Russia leading up to or during the campaign? Nothing at all? No. Not at all. That was president trump nearly two years ago before special counsel Robert Mueller had shown evidence of a pattern of contact between trump associates and Russians during the campaign. Joining me now to discuss this is Republican Marco Rubio, a key member of the senate intelligence committee. Senator Rubio, you heard the president there, January 2017, deny anyone in his campaign has contacts with Russia during the 2016 campaign. But that's not true, is it? Well, according to what we saw this week filed, no. There is an inconsistency there. That doesn't necessarily mean that -- you know, people here in this country have a presumption that you have to prove these things. That said, I always wanted the truth. That's what I've said from the very beginning. What we want for the country is all the facts and all the truth. I have always supported the Mueller investigation. I continue to do so. I think it's in the best interests for everyone involved, including, by the way, the president on many of these issues. I think it's important that this go forward. Once the American people have before them all the facts and information, then we begin to make political judgments about this. The same is true from the intelligence probe. I'm proud of the work the committee has done. It's not been partisan. Some of the things we have seen that have been released have caused the committee to go back and reattempt to reinterview some people. And we're going to continue to do our work. So, at some point here soon, the American people will have before them the report of the intelligence committee, the special prosecutor's work. And then we can begin to make some judgments about what needs to happen next. But, senator, let's just go back to what happened this week. Just to be clear. We know that at least five people in trump's orbit were receptive to Russian outreach. And those are Michael Cohen, Paul manafort, Donald Trump Jr., Michael Flynn, George papadopoulos. Is it possible to say that's coincidence? People have a right to say that's what happened. Especially when facing criminal charges. That doesn't make it true. It doesn't make it untrue either. There's no way to spin this. This is not a positive development for the people that are involved in this. I just think, and we have learned over time, it's important for all of this to be out there for us, within full context before we begin to make political judgments. I'll tell you when all that information is out there, no one is more important than our country. No one is held above the law. Everyone should also benefit from the presumptions the law has. But from a separate topic, the political judgment we want to make, that has a different standard to it. My position will be based upon the evidence and the information before the American people. And us, on the intelligence committee through the filings. Until that happens, it's important that we not ignore these things, but reserve judgment before we have all of it before us. It may make you feel stronger. We deserve the full truth. To the trump tweeted that these filings show he was totally cleared. Do you believe that? Well, that, obviously is the argument that the president will make and those around him. He feels strongly about it. It's about him. I think the rest of us, especially those of us in congress in the positions we're in, will have to make our own determinations. We'll have to make our own determinations on the basis of the information before us. Right now, we're getting bits and pieces. I would concede that we have more bits and pieces than we did a couple of weeks ago. Before I'm prepared to make a public pronouncement that I'm ready to make a judgment, I would like to have all the information before us. I would like to finish our work on the senate intelligence committee. I know the work you have and the work you need to do in terms of asking tough question. But we're called upon to make judgments. We need more information. I want to talk more about the southern district campaign finance violations that they found. The president had this to say when asked about it yesterday whether or not he gave Michael Cohen any direction. Sir, did you direct Michael Cohen to commit any violations of law? No, no, no. I know you talk about bits and pieces. This is a pretty big piece. So who do you believe, senator? The president or the justice department? I don't know. Either do you or anyone else. Frechb what you have already read. The justice department clearly says it. I'm not questioning the work they have done. They have someone that testified to that fact. The president is saying that that's not true. We don't know what other investigation the justice department has to corroborate it or that they don't have to corroborate it. Again. I think it's important for the information to be out here. I won't sit here and say it didn't happen. It's possible that the justice department has additional corroborating evidence. It's also possible they don't. And now you have the testimony of a witness who is facing criminal charges and looking for leniency versus someone who said it occurred the way they said. It's important for us to have the full context of the information before us before we can make final judgments on these issues. We don't know what additional information the justice department has to corroborate these charges or not. Let's move to Paul manafort. Just last week, trump refused to take a pardon for manafort off the table after Rudy Giuliani said he talked to manafort's lawyers. Would that be a redline for you? I think it would be a terrible mistake. Pardons should be used judiciously. Cases with extraordinary circumstances. I haven't heard that the white house is thinking about it. I know he hasn't ruled it out. I would advise strongly against it. It would be a terrible mistake, I think. I would not support it. I would be critical of it. I don't believe any pardon should be used in relation to these particular cases. Not only does it not pass the smell test, I think it undermines the reason we have presidential pardons in the first place. If something like that would happen, it could trigger a debate about whether the pardon powers should be amended given these circumstances. I hope they don't do that. Thank you very much for joining us, senator Rubio. Thank you.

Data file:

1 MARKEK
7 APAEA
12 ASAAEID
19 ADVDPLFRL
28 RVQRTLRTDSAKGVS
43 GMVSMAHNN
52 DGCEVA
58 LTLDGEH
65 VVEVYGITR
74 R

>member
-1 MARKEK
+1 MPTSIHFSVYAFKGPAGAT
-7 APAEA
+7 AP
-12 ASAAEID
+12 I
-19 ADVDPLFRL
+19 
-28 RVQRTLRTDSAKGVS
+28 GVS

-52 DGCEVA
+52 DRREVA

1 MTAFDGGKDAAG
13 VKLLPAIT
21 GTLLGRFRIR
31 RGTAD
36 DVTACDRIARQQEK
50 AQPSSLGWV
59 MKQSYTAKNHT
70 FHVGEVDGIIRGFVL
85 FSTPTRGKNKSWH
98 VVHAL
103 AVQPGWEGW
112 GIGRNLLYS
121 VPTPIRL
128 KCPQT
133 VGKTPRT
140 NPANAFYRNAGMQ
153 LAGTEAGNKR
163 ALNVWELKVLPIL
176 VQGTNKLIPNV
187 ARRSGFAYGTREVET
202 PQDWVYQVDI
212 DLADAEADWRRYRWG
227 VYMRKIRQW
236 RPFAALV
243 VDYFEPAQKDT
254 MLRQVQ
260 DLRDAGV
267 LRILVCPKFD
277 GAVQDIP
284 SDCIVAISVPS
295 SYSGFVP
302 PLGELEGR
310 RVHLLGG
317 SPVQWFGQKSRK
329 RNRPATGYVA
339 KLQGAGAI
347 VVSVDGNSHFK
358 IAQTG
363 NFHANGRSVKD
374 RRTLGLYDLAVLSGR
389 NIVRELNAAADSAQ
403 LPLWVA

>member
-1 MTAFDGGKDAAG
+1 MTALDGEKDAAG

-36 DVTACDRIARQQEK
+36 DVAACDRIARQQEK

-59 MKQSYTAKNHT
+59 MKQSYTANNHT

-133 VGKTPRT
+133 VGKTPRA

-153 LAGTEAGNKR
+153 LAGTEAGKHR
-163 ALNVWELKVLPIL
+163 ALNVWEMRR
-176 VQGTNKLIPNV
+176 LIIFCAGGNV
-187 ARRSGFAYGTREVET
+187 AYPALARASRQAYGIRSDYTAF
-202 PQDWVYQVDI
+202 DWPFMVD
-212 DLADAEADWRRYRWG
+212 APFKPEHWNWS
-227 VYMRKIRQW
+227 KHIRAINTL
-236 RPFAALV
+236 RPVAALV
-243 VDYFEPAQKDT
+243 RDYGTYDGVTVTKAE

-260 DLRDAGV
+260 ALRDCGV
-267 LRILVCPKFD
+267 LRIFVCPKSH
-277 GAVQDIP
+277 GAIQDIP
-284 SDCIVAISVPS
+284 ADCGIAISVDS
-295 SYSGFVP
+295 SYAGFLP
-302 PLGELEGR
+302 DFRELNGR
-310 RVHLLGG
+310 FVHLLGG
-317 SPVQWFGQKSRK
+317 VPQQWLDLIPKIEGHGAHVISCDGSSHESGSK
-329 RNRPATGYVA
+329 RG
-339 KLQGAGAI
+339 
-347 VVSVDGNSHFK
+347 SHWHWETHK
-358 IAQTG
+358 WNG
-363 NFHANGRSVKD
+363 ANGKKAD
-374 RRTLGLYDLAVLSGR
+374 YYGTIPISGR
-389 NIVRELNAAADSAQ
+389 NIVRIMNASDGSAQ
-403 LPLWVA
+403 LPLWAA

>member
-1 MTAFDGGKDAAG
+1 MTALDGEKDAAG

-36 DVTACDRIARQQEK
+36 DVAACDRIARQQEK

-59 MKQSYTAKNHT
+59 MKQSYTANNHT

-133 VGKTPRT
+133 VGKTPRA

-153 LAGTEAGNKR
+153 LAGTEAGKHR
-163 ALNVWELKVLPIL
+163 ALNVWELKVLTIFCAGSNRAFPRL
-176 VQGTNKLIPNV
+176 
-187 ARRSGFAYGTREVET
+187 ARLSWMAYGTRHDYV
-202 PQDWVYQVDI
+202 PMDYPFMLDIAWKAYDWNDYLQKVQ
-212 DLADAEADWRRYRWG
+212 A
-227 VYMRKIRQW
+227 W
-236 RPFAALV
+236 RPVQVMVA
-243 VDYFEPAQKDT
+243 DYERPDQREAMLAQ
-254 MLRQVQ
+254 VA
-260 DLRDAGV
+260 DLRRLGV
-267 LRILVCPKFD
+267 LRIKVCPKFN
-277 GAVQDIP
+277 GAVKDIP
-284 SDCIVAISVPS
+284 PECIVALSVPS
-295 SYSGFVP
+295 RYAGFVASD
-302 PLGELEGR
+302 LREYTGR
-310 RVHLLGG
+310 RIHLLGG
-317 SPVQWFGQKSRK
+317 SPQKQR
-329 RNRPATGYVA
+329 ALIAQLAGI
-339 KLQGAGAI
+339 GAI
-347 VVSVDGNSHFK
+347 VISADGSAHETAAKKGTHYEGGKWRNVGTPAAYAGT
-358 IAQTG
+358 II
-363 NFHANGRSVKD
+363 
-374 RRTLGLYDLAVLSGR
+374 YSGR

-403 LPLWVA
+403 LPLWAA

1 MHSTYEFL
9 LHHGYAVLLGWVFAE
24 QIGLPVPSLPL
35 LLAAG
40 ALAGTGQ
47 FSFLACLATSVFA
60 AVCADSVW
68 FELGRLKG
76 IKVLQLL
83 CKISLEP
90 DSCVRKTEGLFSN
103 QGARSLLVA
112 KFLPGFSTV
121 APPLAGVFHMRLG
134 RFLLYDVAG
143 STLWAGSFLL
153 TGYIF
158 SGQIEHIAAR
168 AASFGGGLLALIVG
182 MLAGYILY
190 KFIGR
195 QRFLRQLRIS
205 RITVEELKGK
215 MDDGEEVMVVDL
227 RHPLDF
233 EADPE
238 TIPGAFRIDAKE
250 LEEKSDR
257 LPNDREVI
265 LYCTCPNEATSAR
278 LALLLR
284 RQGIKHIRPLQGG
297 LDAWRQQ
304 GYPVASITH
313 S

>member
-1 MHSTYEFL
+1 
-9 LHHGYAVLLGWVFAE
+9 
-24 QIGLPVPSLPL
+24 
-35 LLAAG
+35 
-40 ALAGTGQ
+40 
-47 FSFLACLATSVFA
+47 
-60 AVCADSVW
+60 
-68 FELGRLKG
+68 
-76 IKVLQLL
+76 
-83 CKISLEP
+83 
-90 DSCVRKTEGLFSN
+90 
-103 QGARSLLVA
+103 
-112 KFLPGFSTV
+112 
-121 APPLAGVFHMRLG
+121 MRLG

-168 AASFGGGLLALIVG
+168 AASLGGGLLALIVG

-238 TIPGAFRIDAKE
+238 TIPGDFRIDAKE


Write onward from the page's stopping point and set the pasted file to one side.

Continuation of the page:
This transcript has been automatically generated and may not be 100% accurate.